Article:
Rapid spread of coronavirus among children is worrying Israeli health officials.
Image Credit: Jack Guez / AFP
Israel is the leading country in the World in COVID-19 vaccinations, as more than 20% of the population have been vaccinated. Israel aims to vaccinate everyone by the end of March. Regardless of the current lock-down restrictions and effective vaccination programme, the daily virus caseload remains high. Health officials are now worried with the recent surge in cases among children.
Unfortunately, as schools were being prepared to open, the spread of the virus among children has raised concern among health officials, as they were not planning in vaccinating them in the near future. It was believed that children would not affect the spread of the virus, but this changed, as the British mutation of the virus is infecting more and more children in Israel. The British strain is believed to be far more infectious, and may cause around 30% increase in mortality.
The British strain is also causing serious illness in pregnant women. Dr. Sharon Alroy-Preis said,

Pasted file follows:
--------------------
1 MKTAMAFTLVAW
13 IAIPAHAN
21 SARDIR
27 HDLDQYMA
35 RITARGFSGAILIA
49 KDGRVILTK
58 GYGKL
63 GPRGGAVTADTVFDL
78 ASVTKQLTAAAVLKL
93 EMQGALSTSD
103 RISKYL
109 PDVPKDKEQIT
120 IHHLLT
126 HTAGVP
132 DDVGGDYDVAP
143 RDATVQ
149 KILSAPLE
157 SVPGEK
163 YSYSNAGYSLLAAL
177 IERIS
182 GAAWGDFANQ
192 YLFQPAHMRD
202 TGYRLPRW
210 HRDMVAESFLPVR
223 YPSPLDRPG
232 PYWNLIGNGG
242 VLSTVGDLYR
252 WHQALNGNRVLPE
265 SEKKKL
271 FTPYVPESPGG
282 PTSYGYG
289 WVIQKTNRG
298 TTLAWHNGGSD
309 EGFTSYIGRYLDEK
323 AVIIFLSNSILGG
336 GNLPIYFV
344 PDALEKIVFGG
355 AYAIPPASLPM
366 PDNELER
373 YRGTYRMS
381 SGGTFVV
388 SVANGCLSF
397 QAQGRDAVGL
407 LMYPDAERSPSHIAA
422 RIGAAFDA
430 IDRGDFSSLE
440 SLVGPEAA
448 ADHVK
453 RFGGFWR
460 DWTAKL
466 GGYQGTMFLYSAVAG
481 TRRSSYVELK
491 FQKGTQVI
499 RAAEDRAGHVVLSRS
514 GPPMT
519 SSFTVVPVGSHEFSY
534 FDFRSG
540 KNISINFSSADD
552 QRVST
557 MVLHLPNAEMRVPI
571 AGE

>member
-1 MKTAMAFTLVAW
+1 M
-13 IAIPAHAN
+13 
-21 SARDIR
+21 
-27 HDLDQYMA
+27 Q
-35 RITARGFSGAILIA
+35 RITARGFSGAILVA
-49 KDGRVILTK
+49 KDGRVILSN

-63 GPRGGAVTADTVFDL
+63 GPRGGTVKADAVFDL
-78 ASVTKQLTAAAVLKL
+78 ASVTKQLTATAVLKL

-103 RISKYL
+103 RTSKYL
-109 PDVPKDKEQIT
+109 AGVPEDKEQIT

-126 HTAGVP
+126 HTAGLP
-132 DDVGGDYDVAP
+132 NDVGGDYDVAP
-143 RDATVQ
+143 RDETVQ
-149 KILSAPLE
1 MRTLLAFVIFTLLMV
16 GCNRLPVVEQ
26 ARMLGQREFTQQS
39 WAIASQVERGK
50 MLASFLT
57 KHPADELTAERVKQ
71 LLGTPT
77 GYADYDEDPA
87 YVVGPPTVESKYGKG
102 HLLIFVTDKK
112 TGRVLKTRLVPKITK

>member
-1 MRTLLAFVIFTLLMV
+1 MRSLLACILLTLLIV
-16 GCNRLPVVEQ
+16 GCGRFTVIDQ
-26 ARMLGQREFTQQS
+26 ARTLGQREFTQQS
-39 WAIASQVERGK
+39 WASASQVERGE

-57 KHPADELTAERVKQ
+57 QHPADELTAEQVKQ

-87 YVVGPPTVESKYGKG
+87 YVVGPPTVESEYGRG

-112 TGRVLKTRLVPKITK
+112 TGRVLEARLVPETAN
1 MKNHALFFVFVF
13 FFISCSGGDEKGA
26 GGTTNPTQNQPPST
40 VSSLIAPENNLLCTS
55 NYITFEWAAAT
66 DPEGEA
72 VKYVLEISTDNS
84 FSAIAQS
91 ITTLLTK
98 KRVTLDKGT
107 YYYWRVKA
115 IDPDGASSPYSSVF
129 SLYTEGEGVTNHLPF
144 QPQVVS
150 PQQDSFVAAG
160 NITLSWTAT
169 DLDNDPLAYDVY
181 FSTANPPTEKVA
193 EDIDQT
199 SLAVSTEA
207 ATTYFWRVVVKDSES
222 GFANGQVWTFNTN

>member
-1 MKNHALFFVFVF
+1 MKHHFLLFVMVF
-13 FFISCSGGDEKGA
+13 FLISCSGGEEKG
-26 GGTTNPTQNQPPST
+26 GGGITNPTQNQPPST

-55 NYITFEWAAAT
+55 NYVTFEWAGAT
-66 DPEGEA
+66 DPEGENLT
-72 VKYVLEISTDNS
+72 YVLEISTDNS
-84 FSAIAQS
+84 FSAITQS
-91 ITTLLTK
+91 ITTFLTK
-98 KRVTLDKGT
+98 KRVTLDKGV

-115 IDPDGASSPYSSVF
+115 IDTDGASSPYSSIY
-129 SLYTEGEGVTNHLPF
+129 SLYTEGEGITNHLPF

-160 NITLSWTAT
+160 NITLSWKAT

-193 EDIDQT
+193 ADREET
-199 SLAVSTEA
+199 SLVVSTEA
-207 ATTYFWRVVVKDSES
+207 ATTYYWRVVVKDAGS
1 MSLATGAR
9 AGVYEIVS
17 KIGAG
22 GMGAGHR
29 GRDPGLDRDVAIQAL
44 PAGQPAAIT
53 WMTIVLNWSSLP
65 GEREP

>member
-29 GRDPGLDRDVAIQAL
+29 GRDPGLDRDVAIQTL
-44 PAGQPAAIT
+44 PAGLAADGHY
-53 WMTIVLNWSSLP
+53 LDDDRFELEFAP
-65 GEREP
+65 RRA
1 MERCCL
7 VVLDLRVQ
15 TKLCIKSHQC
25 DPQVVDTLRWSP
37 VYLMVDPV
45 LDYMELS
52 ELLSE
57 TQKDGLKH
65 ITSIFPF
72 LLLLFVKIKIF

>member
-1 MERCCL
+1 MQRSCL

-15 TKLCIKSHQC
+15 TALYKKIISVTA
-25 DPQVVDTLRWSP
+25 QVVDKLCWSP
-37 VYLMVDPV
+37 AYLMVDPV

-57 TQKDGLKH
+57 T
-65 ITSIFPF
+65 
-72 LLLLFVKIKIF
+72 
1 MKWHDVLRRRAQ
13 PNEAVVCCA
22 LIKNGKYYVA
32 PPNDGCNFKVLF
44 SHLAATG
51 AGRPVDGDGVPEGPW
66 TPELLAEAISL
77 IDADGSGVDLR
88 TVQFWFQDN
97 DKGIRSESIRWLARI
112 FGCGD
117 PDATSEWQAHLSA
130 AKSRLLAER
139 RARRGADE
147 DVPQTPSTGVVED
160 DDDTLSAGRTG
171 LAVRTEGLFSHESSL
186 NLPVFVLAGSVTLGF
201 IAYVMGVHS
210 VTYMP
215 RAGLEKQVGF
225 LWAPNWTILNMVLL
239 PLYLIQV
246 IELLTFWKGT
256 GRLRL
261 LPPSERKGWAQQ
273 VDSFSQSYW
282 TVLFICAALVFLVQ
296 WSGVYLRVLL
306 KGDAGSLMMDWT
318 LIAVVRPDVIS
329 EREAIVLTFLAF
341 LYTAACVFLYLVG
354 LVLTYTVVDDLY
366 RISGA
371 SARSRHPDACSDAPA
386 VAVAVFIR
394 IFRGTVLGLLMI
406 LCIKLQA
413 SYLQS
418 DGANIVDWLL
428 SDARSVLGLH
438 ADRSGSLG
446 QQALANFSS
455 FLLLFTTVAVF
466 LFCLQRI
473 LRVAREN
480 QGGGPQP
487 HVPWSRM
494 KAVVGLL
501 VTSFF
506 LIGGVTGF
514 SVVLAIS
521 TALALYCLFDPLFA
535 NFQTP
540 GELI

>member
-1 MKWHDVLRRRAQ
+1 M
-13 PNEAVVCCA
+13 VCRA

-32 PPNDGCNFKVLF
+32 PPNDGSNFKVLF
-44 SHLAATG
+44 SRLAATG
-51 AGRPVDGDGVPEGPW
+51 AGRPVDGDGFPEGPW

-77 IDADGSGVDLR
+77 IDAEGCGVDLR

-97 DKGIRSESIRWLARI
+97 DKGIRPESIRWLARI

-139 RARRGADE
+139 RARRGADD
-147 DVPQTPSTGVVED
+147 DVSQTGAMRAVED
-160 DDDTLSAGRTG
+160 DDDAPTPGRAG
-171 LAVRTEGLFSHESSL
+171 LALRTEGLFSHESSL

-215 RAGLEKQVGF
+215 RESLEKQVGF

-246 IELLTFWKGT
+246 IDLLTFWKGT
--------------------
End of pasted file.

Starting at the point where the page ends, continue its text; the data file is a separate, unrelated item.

40% of illness is in children, a higher percentage than their part in the population… We see a rise in infections in ages 6-9, which is exactly the age group that is supposed to go back to school.Dr. Sharon Alroy-Preis
Education Minister Yoav Gallant said that considering the high number of new cases among children, the reopening of schools and kindergardens will now not proceed as planned.
The mutations have changed the rules of the game. I do not want to take on anything related to childhood illness.Education Minister Yoav Gallant.
The British variant of the virus accounts for around half of the recent cases. Health officials also found 27 cases of the South African strain and four cases of the California mutation. They fear the new mutations might be resistant to vaccines, but Dr. Sharon Alroy-Preis, head of public health at the Health Ministry said that the vaccine works against the British strain, but the ‘virus infection rate is much faster than the vaccination rate’.